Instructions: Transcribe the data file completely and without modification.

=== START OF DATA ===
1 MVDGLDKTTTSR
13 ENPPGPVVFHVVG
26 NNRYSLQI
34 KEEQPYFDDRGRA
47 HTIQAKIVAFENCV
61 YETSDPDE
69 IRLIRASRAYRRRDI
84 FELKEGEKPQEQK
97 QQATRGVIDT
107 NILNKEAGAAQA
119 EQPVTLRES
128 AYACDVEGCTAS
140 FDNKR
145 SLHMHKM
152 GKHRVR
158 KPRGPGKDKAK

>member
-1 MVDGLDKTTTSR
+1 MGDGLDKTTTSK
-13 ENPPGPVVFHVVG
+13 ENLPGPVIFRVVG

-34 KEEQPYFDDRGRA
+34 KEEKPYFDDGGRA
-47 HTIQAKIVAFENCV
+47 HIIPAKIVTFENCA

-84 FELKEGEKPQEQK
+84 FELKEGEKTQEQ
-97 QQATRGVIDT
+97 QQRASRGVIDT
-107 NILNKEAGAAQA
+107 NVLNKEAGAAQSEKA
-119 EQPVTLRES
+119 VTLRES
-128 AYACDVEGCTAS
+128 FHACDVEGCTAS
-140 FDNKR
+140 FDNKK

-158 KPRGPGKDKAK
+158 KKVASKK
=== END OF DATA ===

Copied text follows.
1 MVDGLDKTTTSR
13 ENPPGPVVFHVVG
26 NNRYSLQI
34 KEEQPYFDDRGRA
47 HTIQAKIVAFENCV
61 YETSDPDE
69 IRLIRASRAYRRRDI
84 FELKEGEKPQEQK
97 QQATRGVIDT
107 NILNKEAGAAQA
119 EQPVTLRES
128 AYACDVEGCTAS
140 FDNKR
145 SLHMHKM
152 GKHRVR
158 KPRGPGKDKAK

>member
-1 MVDGLDKTTTSR
+1 MGDGLDKTTTSK
-13 ENPPGPVVFHVVG
+13 ENLPGPVIFRVVG

-34 KEEQPYFDDRGRA
+34 KEEKPYFDDGGRA
-47 HTIQAKIVAFENCV
+47 HIIPAKIVTFENCA

-84 FELKEGEKPQEQK
+84 FELKEGEKTQEQ
-97 QQATRGVIDT
+97 QQRASRGVIDT
-107 NILNKEAGAAQA
+107 NVLNKEAGAAQSEKA
-119 EQPVTLRES
+119 VTLRES
-128 AYACDVEGCTAS
+128 FHACDVEGCTAS
-140 FDNKR
+140 FDNKK

-158 KPRGPGKDKAK
+158 KKVASKK